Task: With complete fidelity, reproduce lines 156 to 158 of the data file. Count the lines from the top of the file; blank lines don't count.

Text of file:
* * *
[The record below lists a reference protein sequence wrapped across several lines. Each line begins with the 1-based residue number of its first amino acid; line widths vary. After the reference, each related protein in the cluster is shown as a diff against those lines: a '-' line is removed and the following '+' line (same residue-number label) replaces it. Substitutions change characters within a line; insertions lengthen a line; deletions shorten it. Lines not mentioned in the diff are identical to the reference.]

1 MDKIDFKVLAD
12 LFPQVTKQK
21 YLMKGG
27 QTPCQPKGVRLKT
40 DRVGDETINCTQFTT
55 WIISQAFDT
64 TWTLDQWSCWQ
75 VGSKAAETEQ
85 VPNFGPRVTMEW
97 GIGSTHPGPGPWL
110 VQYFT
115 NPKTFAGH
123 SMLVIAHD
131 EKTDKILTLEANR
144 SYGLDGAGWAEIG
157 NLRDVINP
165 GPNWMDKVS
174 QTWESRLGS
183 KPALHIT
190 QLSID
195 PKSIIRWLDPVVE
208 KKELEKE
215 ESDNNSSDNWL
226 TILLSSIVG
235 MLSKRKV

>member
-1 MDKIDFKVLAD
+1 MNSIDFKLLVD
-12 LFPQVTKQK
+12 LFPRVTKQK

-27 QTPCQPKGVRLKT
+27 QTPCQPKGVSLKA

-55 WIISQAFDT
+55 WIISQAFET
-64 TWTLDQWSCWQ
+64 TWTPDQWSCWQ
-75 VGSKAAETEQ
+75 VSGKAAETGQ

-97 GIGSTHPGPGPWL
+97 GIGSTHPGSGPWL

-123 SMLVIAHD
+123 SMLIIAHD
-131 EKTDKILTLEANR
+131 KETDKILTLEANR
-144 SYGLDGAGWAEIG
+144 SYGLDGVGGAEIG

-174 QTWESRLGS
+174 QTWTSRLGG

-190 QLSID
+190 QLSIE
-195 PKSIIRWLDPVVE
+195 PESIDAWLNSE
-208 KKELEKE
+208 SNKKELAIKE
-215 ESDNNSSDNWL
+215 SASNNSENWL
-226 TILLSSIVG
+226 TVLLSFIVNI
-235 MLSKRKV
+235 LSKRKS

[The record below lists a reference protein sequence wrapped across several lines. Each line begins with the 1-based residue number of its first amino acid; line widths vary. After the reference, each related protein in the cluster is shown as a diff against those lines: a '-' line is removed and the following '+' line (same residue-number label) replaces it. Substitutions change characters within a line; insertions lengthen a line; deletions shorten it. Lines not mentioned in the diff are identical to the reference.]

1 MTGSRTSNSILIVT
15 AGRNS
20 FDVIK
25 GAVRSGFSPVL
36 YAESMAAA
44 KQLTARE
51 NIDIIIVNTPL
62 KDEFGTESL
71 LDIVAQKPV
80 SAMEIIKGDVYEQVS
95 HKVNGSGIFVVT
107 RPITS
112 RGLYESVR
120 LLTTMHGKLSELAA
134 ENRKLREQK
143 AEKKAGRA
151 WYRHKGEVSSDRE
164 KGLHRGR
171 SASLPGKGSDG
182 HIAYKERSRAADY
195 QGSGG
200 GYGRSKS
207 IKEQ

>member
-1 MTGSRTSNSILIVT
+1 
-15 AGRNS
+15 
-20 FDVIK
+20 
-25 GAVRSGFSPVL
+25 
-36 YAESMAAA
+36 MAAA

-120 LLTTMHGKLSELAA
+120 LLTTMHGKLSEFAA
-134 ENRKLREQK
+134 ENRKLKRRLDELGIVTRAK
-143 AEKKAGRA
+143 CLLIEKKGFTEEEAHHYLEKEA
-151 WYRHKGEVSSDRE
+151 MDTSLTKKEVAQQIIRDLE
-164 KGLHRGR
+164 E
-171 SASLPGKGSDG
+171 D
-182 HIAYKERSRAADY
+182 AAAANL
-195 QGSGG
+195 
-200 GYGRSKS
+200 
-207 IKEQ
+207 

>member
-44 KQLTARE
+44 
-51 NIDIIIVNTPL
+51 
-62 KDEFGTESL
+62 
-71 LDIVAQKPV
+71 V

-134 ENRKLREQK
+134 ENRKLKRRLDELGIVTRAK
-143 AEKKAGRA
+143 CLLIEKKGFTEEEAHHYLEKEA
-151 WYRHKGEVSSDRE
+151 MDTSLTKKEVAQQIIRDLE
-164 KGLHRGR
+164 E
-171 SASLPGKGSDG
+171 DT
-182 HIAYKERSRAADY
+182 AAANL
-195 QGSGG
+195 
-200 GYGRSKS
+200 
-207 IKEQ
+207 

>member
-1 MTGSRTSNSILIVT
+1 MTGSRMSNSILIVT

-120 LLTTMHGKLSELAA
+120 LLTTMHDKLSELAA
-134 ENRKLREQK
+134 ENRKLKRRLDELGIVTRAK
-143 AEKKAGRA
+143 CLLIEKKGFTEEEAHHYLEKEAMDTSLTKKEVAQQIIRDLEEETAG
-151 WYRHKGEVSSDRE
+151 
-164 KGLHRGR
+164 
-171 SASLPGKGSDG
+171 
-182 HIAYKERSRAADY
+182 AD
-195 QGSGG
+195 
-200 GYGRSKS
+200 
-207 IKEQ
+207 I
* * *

+164 
-171 SASLPGKGSDG
+171 